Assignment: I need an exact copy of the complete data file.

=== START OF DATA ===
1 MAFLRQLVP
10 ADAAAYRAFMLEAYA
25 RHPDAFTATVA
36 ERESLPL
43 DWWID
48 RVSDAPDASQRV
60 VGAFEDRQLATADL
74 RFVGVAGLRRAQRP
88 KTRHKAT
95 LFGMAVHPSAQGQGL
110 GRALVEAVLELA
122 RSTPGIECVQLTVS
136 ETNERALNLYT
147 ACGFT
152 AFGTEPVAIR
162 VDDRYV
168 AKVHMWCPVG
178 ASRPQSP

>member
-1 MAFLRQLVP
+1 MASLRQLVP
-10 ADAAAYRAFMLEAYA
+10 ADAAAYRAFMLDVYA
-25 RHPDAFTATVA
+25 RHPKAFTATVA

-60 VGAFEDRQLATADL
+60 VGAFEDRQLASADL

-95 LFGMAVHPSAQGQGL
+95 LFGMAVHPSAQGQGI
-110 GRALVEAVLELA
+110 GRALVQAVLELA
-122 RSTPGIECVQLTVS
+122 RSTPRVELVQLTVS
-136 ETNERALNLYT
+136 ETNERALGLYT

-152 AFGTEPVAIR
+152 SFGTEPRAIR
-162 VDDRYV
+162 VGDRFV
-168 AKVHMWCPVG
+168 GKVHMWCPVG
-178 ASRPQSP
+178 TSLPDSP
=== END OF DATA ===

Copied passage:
1 MAFLRQLVP
10 ADAAAYRAFMLEAYA
25 RHPDAFTATVA
36 ERESLPL
43 DWWID
48 RVSDAPDASQRV
60 VGAFEDRQLATADL
74 RFVGVAGLRRAQRP
88 KTRHKAT
95 LFGMAVHPSAQGQGL
110 GRALVEAVLELA
122 RSTPGIECVQLTVS
136 ETNERALNLYT
147 ACGFT
152 AFGTEPVAIR
162 VDDRYV
168 AKVHMWCPVG
178 ASRPQSP

>member
-1 MAFLRQLVP
+1 MASLRQLVP
-10 ADAAAYRAFMLEAYA
+10 ADAAAYRAFMLDVYA
-25 RHPDAFTATVA
+25 RHPKAFTATVA

-60 VGAFEDRQLATADL
+60 VGAFEDRQLASADL

-95 LFGMAVHPSAQGQGL
+95 LFGMAVHPSAQGQGI
-110 GRALVEAVLELA
+110 GRALVQAVLELA
-122 RSTPGIECVQLTVS
+122 RSTPRVELVQLTVS
-136 ETNERALNLYT
+136 ETNERALGLYT

-152 AFGTEPVAIR
+152 SFGTEPRAIR
-162 VDDRYV
+162 VGDRFV
-168 AKVHMWCPVG
+168 GKVHMWCPVG
-178 ASRPQSP
+178 TSLPDSP